Hugo Chávez obituary
Hugo Chávez, the Populist leader of Venezuela died yesterday on the 5th of March. A charismatic leader to the poor and an enemy to the rich, Chavez was widely loved for his reforms that massively increased the living standards of the masses in Venezuela.
After a failed military coup d’état, Chávez was arrested. Upon his release, Chávez stood for president with a promise to sweep aside the old order, rewrite the constitution and eliminate corruption. He was swept into power, riding a wave of disgust with the system and politics, he won 56% of the vote.
An elected assembly, almost entirely composed of his supporters, produced a constitution – approved by referendum in December 1999 – that extended the presidential term to six years and allowed immediate re-election. The senate was abolished, the role of the armed forces expanded, and new “moral” and “electoral” branches of government created.
The country’s name was changed to the Bolivarian Republic of Venezuela, in honour of the liberation hero Simón Bolívar, whose cause – betrayed, allegedly, by the “oligarchy” – Chávez claimed to have inherited.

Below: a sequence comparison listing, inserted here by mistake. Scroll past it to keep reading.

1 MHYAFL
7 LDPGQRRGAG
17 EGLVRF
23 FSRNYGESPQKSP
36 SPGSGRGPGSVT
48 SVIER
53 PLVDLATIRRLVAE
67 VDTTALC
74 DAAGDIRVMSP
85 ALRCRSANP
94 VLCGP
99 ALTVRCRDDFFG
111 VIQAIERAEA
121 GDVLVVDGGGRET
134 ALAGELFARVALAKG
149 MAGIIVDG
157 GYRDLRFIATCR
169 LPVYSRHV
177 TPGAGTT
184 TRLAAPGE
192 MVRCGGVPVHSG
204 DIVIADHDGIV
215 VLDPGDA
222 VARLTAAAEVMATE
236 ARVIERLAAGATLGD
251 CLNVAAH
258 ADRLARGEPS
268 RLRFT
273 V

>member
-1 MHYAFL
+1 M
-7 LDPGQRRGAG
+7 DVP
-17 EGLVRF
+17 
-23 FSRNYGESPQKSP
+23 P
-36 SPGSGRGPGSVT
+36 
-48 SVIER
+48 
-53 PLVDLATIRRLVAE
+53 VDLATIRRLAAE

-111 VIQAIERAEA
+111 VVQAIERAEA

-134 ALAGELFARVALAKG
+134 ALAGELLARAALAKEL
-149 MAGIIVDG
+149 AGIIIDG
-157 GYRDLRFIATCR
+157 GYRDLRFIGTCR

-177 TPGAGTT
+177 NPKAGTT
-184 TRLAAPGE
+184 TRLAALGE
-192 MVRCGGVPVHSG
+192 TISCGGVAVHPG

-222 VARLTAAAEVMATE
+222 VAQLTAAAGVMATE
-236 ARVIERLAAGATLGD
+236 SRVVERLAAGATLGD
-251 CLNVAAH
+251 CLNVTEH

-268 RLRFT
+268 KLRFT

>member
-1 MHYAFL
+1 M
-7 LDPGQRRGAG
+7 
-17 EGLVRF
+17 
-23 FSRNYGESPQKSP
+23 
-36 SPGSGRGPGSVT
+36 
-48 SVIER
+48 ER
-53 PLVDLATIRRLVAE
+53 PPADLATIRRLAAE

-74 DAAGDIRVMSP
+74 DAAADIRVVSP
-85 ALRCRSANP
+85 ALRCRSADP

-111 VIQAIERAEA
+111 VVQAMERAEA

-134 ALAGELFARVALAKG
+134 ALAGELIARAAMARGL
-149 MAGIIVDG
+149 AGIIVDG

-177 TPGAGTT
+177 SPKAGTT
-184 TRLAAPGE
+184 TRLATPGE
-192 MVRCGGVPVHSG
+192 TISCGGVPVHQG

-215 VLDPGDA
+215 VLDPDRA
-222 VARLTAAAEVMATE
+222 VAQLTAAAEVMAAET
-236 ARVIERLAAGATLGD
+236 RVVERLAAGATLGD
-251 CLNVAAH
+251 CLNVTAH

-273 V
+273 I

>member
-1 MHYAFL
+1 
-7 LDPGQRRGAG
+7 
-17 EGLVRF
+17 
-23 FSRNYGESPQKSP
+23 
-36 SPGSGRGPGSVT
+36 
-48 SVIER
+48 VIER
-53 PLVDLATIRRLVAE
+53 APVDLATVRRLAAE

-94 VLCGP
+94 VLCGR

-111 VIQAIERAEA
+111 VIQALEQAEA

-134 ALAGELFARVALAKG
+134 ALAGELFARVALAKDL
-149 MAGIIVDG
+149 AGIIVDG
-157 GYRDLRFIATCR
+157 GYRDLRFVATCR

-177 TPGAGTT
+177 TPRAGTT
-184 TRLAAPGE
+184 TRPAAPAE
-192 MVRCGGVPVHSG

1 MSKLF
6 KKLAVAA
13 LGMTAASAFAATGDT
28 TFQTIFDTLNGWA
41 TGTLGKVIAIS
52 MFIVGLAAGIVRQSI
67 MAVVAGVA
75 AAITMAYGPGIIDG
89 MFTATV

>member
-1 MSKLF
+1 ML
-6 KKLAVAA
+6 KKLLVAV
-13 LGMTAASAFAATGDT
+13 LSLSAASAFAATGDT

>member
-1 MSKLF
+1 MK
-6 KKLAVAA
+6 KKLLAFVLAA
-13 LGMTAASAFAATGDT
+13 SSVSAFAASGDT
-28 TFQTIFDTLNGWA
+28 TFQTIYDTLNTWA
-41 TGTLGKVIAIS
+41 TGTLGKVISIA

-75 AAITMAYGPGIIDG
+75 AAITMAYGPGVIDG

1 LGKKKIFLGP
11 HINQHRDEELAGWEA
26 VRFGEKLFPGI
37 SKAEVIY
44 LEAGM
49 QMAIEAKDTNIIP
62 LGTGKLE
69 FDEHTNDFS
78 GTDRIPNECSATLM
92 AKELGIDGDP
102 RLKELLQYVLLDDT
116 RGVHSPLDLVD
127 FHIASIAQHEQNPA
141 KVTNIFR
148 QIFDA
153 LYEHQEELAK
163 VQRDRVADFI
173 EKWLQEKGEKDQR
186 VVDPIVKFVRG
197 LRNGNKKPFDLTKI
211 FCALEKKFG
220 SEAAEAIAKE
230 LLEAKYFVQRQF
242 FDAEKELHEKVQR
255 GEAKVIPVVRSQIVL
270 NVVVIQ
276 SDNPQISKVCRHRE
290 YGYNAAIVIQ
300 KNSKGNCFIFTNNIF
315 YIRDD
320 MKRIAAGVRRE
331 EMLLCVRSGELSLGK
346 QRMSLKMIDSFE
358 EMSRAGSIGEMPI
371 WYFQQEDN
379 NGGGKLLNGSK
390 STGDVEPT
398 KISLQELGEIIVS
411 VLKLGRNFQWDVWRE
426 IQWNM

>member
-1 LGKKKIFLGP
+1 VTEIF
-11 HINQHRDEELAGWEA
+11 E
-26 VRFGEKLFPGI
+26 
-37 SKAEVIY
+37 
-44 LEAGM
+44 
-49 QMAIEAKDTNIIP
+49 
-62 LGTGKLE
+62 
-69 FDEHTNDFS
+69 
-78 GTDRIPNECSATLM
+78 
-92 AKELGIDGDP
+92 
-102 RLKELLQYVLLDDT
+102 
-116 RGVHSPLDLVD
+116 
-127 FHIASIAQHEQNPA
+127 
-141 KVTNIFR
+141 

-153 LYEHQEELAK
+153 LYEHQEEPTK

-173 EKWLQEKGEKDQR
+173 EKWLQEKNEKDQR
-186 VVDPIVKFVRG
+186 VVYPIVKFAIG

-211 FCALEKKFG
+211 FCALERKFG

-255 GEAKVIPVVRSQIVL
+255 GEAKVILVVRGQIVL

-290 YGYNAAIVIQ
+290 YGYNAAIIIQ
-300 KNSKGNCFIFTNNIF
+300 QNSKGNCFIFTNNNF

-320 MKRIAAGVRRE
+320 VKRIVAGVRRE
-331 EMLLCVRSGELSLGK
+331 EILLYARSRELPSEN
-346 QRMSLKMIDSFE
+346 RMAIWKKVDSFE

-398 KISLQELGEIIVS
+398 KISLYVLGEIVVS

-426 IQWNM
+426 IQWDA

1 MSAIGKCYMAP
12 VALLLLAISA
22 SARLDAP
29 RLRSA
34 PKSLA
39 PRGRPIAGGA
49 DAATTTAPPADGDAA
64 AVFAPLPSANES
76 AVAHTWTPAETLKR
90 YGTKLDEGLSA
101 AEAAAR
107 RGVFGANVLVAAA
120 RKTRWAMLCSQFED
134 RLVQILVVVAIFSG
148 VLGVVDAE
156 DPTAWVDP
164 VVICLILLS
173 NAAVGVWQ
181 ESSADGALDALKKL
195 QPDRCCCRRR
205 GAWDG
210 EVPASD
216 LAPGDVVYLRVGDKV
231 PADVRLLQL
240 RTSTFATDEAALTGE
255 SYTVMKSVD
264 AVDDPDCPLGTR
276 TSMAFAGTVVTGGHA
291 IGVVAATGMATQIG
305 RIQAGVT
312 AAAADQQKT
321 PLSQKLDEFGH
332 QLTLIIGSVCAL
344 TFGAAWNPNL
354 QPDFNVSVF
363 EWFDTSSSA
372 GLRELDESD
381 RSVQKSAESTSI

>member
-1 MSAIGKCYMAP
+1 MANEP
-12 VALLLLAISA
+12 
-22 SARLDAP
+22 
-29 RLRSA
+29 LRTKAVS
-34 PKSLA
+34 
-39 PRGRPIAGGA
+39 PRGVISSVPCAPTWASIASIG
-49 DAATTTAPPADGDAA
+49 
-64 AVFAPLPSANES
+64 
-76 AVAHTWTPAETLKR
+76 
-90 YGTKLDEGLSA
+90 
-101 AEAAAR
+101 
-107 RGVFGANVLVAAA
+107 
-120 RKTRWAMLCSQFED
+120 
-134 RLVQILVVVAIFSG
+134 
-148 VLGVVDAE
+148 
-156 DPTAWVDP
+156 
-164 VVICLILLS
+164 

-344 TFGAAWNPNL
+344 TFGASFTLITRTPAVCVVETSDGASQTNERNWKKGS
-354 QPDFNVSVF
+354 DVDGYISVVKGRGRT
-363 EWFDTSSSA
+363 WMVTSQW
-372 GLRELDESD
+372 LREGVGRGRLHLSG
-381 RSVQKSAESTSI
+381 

His reforms included state housing being built, private property being seized, and main industries nationalised. Small businesses are given start up grants, unemployment was nearly halved, and poverty decreased.
“He’s the sort of president who only comes around perhaps every two centuries,” says Francisco Morón, speaking from his new three-bedroom home, which he was given by the government last year after 25 years of homelessness.
Hugo Chávez, 1954-2013
“We must confront the privileged elite who have destroyed a large part of the world.”